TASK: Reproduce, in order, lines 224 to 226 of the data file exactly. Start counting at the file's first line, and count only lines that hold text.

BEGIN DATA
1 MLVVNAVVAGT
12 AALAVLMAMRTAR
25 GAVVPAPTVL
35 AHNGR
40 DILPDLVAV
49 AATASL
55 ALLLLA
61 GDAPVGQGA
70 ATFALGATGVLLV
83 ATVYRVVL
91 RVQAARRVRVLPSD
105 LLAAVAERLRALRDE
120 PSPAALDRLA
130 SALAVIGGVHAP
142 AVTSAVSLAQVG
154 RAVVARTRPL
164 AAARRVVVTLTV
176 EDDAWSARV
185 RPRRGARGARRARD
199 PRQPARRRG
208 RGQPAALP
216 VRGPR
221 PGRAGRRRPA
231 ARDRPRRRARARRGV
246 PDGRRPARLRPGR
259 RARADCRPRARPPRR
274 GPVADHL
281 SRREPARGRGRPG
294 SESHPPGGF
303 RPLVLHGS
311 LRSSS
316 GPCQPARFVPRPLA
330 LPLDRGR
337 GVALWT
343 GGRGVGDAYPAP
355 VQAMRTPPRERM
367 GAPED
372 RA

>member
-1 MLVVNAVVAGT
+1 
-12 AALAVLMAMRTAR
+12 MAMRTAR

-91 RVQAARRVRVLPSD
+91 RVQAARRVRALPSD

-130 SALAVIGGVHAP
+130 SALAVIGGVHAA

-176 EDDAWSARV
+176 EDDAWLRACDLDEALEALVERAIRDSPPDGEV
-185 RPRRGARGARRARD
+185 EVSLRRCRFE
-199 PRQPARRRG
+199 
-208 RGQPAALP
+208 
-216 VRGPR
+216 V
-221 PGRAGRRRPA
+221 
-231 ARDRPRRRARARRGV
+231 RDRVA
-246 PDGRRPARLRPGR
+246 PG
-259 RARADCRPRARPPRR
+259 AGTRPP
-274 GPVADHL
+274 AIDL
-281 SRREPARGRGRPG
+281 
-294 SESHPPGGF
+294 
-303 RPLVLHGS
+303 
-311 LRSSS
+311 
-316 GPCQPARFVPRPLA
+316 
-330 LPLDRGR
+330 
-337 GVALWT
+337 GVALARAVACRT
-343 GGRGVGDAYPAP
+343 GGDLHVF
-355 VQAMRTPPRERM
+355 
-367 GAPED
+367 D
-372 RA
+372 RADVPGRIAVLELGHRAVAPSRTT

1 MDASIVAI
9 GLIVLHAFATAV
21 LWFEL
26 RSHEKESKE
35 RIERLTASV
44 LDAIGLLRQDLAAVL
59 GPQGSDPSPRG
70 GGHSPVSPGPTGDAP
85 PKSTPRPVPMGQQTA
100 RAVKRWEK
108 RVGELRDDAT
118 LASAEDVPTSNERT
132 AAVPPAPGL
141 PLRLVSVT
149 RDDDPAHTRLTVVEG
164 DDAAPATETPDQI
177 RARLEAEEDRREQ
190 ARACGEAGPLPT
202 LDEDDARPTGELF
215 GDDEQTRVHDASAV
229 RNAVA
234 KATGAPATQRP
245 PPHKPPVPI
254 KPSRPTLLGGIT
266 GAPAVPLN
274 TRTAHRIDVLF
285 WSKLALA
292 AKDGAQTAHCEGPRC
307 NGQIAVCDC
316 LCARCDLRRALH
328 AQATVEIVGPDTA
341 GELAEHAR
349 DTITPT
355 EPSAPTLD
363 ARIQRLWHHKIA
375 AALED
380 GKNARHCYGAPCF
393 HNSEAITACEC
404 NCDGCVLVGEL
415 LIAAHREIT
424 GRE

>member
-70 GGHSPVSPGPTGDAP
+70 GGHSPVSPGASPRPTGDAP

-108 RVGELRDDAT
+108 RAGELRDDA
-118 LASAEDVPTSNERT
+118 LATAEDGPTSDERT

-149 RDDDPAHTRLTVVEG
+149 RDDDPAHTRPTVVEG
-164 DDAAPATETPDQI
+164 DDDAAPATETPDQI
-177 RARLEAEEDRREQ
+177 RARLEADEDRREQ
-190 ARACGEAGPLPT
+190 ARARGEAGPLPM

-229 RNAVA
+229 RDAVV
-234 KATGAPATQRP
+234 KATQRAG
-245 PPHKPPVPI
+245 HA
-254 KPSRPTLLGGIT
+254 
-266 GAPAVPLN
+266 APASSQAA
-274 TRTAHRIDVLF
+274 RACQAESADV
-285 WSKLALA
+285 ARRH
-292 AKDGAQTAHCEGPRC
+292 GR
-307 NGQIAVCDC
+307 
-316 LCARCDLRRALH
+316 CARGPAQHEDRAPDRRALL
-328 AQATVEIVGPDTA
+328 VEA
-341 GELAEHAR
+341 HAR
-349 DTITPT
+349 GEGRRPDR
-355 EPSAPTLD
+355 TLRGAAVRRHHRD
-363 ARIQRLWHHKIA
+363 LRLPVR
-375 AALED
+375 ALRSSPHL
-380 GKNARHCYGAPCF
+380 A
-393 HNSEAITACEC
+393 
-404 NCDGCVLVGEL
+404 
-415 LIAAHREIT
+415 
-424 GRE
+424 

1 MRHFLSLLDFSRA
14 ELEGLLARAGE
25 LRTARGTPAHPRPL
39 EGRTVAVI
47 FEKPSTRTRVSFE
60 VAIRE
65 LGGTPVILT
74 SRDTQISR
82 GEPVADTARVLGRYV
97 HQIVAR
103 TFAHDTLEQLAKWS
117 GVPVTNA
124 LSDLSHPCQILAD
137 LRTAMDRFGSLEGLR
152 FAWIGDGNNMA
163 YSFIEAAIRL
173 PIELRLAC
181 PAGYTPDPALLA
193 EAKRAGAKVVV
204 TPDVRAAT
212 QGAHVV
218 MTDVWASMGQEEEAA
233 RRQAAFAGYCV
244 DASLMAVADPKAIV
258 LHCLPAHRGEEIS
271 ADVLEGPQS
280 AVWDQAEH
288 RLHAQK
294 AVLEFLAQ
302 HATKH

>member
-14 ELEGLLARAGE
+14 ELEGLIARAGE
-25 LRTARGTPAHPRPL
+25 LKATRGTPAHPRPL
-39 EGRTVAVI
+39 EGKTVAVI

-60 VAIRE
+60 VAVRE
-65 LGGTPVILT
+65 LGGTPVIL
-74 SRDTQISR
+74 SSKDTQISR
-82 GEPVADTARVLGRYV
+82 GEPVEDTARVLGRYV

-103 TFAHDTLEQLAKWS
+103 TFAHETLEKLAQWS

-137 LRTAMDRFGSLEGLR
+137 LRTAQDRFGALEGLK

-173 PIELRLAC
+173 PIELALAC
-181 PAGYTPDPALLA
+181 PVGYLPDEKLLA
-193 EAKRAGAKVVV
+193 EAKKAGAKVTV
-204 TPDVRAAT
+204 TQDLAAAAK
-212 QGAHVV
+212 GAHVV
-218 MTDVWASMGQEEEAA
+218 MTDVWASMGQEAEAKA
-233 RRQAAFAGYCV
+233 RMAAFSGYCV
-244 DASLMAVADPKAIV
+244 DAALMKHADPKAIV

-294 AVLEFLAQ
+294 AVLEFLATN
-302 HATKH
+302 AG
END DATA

+39 EGKTVAVI

-60 VAIRE
+60 VAVRE